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An acoustofluidic device has been developed for concentrating vegetative bacteria in a continuous-flow format. We show that it is possible to overcome the disruptive effects of acoustic streaming which typically dominate for small target particles, and demonstrate flow rates compatible with the testing of drinking water. The device consists of a thin-reflector multi-layered resonator, in which bacteria in suspension are levitated towards a glass surface under the action of acoustic radiation forces. In order to achieve robust device performance over long-term operation, functional tests have been carried out to (i) maintain device integrity over time and stabilise its resonance frequency, (ii) optimise the operational acoustic parameters, and (iii) minimise bacterial adhesion on the inner surfaces. Using the developed device, a significant increase in bacterial concentration has been achieved, up to a maximum of ~60-fold. The concentration performance of thin-reflector resonators was found to be superior to comparable half-wave resonators.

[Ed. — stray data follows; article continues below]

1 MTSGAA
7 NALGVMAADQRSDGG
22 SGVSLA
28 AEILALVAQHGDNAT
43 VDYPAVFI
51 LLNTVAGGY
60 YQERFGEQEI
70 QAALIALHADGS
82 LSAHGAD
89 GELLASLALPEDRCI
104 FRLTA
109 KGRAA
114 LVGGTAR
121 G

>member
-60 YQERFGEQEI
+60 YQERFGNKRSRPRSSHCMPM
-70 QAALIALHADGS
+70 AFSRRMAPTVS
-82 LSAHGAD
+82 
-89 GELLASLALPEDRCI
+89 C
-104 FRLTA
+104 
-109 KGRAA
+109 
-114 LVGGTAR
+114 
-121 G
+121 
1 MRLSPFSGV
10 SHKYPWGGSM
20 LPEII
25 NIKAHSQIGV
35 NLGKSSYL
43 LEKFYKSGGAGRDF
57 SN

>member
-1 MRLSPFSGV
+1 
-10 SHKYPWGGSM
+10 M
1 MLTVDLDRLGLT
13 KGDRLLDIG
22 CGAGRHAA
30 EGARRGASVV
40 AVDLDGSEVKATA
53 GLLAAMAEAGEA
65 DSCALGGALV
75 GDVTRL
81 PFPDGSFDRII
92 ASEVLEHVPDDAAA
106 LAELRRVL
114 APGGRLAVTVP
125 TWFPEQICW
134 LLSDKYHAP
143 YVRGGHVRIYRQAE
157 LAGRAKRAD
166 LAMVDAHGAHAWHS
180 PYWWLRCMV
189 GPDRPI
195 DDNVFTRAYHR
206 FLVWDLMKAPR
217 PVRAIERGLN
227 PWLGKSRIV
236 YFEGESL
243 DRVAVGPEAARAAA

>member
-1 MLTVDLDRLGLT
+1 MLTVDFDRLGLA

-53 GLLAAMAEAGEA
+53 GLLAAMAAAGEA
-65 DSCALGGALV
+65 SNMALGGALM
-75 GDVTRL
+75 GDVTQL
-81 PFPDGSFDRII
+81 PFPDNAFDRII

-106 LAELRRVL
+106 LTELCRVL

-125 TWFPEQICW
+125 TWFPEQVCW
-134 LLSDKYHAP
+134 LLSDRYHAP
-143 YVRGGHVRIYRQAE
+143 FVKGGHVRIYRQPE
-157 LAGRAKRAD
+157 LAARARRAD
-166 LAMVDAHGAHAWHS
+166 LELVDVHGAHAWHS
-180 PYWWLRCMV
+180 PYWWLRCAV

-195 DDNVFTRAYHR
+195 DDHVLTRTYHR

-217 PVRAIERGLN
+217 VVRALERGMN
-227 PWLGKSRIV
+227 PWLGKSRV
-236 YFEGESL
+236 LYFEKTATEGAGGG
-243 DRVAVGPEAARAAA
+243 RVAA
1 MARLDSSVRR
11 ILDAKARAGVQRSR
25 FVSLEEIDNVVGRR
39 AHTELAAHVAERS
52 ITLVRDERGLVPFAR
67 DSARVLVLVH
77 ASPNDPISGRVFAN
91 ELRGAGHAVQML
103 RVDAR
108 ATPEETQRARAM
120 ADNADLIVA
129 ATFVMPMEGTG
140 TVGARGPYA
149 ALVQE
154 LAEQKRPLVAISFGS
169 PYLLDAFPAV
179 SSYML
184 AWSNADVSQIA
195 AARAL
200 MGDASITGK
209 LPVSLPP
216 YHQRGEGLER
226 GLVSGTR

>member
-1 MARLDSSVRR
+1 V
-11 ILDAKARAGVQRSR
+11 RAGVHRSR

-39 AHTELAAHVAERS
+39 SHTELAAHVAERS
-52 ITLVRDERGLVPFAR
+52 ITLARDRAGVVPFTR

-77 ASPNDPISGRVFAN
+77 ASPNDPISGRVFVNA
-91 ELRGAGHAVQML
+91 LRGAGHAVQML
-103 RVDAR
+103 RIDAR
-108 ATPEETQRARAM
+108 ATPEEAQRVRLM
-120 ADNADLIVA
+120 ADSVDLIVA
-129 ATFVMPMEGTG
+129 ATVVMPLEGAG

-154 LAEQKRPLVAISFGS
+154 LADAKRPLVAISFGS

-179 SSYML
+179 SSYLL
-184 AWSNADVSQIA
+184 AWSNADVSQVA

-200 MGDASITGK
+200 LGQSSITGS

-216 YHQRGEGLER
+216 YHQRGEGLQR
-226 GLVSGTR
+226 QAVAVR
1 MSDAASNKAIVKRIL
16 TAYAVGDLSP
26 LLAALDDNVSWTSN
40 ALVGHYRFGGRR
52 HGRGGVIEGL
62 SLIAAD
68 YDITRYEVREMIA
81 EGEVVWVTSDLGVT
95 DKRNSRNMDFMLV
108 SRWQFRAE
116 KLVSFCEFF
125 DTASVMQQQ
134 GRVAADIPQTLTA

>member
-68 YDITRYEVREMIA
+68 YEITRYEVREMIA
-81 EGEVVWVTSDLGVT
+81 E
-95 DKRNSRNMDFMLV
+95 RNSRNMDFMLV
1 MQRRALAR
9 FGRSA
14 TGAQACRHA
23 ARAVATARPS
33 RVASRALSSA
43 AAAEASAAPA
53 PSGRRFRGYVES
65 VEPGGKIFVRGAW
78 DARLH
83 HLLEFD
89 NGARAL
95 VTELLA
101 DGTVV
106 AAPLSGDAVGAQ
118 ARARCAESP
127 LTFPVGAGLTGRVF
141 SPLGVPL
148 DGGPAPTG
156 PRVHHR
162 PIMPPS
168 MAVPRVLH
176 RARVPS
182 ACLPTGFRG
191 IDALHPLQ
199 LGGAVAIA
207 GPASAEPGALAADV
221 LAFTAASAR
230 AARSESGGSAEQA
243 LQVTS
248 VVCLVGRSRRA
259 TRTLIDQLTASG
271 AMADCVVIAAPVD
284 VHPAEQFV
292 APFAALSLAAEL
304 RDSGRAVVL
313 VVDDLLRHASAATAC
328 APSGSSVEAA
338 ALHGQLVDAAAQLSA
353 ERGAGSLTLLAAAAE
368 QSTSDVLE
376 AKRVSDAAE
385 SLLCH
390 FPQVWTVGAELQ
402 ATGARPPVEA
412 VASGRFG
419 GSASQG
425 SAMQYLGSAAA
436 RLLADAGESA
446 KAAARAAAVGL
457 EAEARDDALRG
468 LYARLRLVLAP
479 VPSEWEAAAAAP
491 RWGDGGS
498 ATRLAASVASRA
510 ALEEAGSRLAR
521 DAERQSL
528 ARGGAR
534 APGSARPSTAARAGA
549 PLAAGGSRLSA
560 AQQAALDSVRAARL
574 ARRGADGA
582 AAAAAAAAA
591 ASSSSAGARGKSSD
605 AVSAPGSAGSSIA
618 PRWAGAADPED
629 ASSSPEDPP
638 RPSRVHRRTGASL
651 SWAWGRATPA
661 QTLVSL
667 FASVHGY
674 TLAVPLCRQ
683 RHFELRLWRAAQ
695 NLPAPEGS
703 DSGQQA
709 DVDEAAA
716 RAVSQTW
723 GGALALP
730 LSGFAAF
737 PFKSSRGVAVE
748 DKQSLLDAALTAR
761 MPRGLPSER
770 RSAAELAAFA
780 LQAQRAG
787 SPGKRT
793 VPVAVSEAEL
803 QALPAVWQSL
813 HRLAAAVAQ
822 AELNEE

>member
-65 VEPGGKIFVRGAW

Original publication




Journal article


Lab chip

Publication Date





3830 - 3842


Acoustics, Bacteria, Bacterial Adhesion, Equipment Design, Microfluidic Analytical Techniques, Water Quality